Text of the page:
Pelger-Huet Anomaly

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Pelger-Huët anomaly (PHA) is a rare, inherited blood condition in which the nuclei of several types of white blood cells (neutrophils and eosinophils) have unusual shape (bilobed or dumbbell-shaped) and structure (coarse and lumpy). It may also be called Pelger’s nuclear anomaly, or Pelger-Huët nuclear anomaly.

The disorder appears to be an autosomal dominant genetic trait (not related to sex of animal, and one copy of gene leads to disorder) that has been reported to occur in foxhounds, Samoyeds and other dogs, e.g. Basenji. It is also a known problem in Australian Shepherd dogs, although in this breed the penetrance of the trait appears incomplete (dog may have defective gene without exhibiting the disorder). It been reported in humans, rabbits, mice and domestic short-haired cats.

[By itself, PHA is no problem. It does not make the affected animal any more prone to infection. In other species it can be associated with additional problems. When homozygous in humans (two copies of defective gene) it is associated with skeletal abnormalities. In one family of Samoyeds, white cell changes similar to PHA were reported along with dwarfism and ocular problems. ]

Signs and Symptoms

When only one defective copy of the gene is inherited (heterozygous), PHA can exist by itself with no detrimental effect to the dog. However, if a defective gene is inherited from each parent (homozygous), the disorder in dogs is typically lethal in utero or shortly after birth, leading to:

  • Neonatal deaths
  • Lower litter sizes surviving to weaning than in normal dogs


In humans, mutations in the Lamin B Receptor (LBR) gene, which codes for a protein in the nuclear membrane, have been identified as being responsible for PHA. The responsible gene has not yet been identified in dogs.

Risk Factors

Related dogs with the condition

Diagnostic Tests

The condition is diagnosed by observation of white cells in a blood smear. Bilobed or dumbbell-shaped neutrophils with more condensed chromatin (nuclear material) are seen. The total white count is normal, but the differential count (distribution of types of white cells) is atypical.

As the condition is associated with some fairly extreme skeletal disorders in humans, and may have been seen with skeletal disorders in Samoyeds, it is wise to test for other symptoms that could be associated with PHA. For instance, if it is found in association with retinal folds, a degree of dwarfism could be suspected.

PHA must be distinguished from Pseudo PHA, which is an acquired condition with similar white cell changes. Pseudo PHA in humans has been associated with:

  • Blood disorders such as anemia, leukemia and myelodysplastic syndromes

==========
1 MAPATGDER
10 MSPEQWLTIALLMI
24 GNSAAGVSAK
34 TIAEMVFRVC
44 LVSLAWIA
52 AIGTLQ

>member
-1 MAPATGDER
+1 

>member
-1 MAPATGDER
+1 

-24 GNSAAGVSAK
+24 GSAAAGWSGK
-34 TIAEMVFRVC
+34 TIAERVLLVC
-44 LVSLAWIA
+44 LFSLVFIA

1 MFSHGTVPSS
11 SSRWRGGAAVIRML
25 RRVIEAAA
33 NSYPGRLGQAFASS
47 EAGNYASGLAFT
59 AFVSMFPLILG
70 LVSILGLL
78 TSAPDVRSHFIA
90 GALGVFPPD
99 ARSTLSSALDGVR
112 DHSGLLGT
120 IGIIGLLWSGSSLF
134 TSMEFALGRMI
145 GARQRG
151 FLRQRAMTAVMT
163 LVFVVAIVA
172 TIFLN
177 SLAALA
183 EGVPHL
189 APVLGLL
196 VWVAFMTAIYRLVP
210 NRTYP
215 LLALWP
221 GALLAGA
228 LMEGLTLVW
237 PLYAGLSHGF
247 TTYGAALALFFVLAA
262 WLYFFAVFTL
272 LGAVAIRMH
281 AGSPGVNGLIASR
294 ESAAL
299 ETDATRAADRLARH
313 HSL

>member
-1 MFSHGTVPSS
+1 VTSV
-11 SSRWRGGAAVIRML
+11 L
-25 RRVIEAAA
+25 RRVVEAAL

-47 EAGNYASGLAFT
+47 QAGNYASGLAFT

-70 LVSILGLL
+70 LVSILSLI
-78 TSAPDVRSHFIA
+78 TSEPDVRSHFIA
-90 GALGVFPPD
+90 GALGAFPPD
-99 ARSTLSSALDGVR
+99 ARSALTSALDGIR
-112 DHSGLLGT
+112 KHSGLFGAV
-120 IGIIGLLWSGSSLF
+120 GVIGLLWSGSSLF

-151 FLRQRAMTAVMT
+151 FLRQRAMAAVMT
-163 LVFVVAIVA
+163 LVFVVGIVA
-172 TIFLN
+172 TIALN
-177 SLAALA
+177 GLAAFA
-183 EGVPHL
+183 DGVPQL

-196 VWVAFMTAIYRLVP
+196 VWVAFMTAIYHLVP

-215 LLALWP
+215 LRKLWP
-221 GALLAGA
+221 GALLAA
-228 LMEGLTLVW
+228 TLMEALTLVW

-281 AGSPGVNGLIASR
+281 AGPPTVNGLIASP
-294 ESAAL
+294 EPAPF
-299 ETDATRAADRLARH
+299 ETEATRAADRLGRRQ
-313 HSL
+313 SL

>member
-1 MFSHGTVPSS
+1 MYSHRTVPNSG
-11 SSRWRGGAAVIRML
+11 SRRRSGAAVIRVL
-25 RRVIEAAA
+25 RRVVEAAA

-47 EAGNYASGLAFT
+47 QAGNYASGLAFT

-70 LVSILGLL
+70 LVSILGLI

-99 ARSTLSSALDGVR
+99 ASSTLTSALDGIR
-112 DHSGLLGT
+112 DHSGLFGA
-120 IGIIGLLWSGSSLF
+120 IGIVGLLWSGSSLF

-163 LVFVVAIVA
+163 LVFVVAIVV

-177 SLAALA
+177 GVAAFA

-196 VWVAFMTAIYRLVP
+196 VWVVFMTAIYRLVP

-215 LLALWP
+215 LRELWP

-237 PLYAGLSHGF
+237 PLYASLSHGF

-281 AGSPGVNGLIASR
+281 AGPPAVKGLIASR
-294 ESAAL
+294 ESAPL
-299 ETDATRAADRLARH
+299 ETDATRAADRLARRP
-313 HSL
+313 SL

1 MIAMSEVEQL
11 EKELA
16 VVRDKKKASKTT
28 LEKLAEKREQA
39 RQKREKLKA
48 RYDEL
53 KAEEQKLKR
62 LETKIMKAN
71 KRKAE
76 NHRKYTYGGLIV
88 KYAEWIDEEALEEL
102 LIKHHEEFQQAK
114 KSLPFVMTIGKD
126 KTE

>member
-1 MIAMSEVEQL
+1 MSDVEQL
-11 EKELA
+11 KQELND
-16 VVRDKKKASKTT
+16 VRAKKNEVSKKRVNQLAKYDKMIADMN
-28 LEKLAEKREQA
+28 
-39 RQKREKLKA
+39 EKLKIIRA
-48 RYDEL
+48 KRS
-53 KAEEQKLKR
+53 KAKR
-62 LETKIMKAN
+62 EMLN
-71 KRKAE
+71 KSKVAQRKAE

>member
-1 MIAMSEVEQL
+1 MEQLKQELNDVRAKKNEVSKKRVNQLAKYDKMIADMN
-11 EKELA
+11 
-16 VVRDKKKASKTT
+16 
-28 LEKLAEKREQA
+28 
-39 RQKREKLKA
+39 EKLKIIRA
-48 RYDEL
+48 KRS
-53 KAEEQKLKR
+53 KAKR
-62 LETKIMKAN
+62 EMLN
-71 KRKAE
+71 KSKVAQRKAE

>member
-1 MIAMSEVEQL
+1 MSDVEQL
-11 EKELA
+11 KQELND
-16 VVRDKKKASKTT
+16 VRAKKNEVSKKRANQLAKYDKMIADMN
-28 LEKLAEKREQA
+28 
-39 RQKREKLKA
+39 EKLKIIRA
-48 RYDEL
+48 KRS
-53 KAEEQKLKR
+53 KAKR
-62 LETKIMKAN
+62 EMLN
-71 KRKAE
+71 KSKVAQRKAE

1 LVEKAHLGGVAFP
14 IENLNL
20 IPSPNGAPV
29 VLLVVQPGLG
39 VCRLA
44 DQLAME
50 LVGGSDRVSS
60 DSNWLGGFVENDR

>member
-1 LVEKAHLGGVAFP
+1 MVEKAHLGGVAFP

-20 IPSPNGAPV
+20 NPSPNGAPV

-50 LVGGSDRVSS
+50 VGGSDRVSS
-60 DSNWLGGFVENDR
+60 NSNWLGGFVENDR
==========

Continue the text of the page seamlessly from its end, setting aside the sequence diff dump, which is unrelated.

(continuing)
• Drug therapy with colchicines or ibuprofen
  • Infections such as mononucleosis and malaria

Treatment Guidelines

Note: Treatment of animals should only be performed by a licensed veterinarian. Veterinarians should consult the current literature and current pharmacological formularies before initiating any treatment protocol.

There is no treatment for this condition. Associated conditions should be treated according to their presentations.


As this condition has been associated with extreme skeletal disorders, it would be prudent to seek follow up screenings of parents and siblings, even if the diagnosed animal shows no other clinical signs. Siblings and parents should be screened with veterinarian consultations on the advisability of using the stock in future breedings.


  1. Aroch I, Ofri R, Aizenberg I. Haematological, ocular and skeletal abnormalities in a samoyed family. J Small Anim Pract. 1996 Jul;37(7):333-9.
  2. – picture of anomaly in a stained blood smear 3
  3. – photographs of stained blood smears (scroll down the page for Pseudo Pelger Hüet Anomaly 3 bones
  4. – Aussie Genetics Fact Sheet: Pelger-Huet Anomaly (PHA) by C.A. Sharp from the Australian Shepherd Health & Genetics Institute 2
  5. Vikramjit S Kanwar, Andrew L Sherman. Pelger-Huet Anomaly. eMedicine from webMD, September 2007 – Excellent up-to-date paper on PHA in human beings 3 bones

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Katrin Hoffmann, Karl Sperling, Ada L. Olins and Donald E. Olins. The granulocyte nucleus and lamin B receptor: avoiding the ovoid. Chromosoma Volume 116, Number 3 / June, 2007, pp227-235. –Excellent review of PHA 3 bones

Dusse LM, Morais E Silva RM, Freitas VM, Medeiros de Paula GM, Vieira LM, Carvalho MG. Pseudo-Pelger-Huët in kidney-transplanted patients. Acta Haematol. 2006;116(4):272-4. – Excellent paper on pseudo PHA (changes in blood cells that are similar to changes seen in inherited PHA) in Kidney transplant patients. Good frontispiece descriptions of the disease 2 bones

J C Oosterwijk1, S Mansour, G van Noort, H R Waterham, C M Hall and R C M Hennekam. Congenital abnormalities reported in Pelger-Huët homozygosity as compared to Greenberg/HEM dysplasia: highly variable expression of allelic phenotypes. Journal of Medical Genetics 2003;40:937-941. – Includes some of the history of research behind this disease. 3 bones

Tomonaga M. Nuclear abnormalities in Pelger-Huet anomaly; progress in blood cell morphology. [Article in Japanese] Rinsho Byori. 2005 Jan;53(1):54-60.

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